Anxiety and Hyperventilation
Complaints of anxiety and dizziness commonly go hand in hand. Whether dizziness leads to anxiety or vice versa is open to discussion. The truth is both can occur.
Anxiety Leading to Dizziness
Anxiety, stress or panic creates chemical changes in the body. We all have a “fight or flight” response to stress. This surge of adrenaline gives your body what it needs to either “fight” the source of the danger (anxiety) or run away from danger (“flight”).
When adrenaline is released into your body, your heart rate, blood pressure and rate of breathing increase. When your heart rate and respirations are elevated, you bring more oxygen into your body than needed. The oxygen level in the blood stream gets too high and the relative carbon dioxide level becomes too low. This causes pressure in the cerebral blood vessels, leading to feelings of dizziness or lightheadedness.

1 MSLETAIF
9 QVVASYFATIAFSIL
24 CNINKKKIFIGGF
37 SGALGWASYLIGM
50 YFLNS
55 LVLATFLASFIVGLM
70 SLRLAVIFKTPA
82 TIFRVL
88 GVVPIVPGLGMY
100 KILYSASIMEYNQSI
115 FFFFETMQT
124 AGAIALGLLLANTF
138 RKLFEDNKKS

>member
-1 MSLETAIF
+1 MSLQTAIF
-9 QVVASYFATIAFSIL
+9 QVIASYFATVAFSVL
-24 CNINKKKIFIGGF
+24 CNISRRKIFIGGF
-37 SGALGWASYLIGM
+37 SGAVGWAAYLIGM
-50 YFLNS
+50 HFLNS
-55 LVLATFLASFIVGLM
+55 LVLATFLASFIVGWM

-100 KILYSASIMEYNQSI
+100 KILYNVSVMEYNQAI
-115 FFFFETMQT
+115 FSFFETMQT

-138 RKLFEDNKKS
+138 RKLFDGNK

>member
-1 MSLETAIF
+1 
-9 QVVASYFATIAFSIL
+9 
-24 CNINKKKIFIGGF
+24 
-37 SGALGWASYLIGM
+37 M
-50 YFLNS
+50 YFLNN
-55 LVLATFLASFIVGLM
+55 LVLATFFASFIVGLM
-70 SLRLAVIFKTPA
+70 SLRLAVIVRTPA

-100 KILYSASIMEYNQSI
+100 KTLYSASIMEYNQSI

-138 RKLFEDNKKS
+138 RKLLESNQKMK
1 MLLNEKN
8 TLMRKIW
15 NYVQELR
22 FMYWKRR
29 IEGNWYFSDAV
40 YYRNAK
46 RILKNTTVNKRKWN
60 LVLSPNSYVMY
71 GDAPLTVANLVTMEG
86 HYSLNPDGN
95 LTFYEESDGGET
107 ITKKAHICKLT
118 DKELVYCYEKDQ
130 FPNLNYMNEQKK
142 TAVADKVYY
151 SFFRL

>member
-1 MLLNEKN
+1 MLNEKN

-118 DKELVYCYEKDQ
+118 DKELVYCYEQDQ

Other common symptoms include:
- Tingling around the lips and fingertips
- Shortness of breath
- Chest pain or tightness
Dizziness Leading to Anxiety
Patients with chronic undiagnosed inner ear disorders often have a variety of anxiety reactions that can affect quality of life.
In addition, inner ear disorders are more bothersome for patients when they are exposed to unfamiliar or moving visual settings. Since these patients may rely on visual information for balance, busy settings (like a grocery store) may be stressful and unsettling. This may result in agoraphobia, or anxiety about being away from home or in public places that cause panic or discomfort.
Counseling on the connection between anxiety and dizziness may break the cycle and provide relief.